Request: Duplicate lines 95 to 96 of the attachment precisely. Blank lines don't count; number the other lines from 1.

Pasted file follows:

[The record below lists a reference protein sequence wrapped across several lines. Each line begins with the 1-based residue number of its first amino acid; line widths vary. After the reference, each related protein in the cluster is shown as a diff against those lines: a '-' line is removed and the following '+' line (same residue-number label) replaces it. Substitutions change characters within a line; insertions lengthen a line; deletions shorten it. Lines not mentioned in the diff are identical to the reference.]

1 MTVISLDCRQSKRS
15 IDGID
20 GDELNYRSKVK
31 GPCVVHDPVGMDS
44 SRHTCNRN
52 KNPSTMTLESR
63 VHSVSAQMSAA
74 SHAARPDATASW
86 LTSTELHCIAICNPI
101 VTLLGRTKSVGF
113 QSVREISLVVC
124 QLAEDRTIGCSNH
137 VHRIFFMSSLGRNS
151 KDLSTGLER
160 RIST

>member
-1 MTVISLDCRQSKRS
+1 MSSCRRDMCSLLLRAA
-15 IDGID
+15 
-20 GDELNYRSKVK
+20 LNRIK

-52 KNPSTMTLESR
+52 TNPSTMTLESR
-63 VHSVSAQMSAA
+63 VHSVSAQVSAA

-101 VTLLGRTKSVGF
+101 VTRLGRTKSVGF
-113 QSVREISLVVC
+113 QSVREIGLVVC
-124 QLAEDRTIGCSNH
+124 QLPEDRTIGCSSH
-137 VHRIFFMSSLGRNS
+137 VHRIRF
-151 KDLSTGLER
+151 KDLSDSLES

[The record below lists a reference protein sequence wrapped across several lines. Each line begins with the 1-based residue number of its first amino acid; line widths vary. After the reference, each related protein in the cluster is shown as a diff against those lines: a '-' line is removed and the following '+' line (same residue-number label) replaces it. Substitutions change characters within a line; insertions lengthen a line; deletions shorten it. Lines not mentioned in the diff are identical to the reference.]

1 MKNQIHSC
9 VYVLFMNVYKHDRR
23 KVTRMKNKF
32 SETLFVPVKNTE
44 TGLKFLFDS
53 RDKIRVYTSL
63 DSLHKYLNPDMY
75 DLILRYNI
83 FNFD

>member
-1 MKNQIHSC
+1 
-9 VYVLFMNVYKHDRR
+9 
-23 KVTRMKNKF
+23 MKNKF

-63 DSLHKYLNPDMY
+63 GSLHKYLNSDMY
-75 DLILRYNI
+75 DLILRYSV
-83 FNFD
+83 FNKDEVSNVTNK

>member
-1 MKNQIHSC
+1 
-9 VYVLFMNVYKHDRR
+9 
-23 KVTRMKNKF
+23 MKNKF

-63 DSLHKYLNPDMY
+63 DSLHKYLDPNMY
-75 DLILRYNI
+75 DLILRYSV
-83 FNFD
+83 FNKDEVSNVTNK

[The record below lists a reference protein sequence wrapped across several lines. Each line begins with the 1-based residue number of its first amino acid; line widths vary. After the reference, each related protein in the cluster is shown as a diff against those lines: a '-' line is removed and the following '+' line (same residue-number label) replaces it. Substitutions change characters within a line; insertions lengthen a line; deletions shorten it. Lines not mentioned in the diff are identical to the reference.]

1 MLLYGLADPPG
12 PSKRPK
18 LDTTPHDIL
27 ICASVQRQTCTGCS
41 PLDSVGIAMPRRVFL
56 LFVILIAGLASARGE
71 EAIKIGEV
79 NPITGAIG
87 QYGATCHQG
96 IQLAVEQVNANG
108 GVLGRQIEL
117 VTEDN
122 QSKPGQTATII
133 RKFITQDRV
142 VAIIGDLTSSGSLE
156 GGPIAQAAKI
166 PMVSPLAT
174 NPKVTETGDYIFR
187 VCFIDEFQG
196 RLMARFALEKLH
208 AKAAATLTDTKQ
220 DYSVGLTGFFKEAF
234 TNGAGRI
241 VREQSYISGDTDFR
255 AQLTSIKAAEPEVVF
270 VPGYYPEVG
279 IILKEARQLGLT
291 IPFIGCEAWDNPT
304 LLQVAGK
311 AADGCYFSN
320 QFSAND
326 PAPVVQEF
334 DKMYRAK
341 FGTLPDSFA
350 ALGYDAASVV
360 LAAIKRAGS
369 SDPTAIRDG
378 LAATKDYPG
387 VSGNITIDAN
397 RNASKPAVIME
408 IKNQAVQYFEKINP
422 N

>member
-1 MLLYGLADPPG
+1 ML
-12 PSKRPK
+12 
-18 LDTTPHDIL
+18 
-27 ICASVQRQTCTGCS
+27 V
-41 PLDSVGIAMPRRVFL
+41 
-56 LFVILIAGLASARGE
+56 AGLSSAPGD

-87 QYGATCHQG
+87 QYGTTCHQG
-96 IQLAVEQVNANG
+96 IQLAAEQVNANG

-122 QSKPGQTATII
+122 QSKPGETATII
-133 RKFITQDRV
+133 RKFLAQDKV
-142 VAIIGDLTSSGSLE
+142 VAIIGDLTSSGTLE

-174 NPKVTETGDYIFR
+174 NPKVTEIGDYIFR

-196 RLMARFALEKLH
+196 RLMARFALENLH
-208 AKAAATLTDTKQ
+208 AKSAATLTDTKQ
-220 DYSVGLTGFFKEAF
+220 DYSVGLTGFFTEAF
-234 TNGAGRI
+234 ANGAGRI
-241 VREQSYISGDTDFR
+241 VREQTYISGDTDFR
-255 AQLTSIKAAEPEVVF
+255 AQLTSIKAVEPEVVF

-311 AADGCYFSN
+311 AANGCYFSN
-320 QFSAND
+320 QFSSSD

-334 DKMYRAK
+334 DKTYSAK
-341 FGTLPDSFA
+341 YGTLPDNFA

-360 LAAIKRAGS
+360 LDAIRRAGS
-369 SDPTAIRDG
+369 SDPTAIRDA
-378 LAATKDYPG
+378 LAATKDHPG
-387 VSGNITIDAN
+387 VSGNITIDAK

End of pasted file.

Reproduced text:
208 AKAAATLTDTKQ
220 DYSVGLTGFFKEAF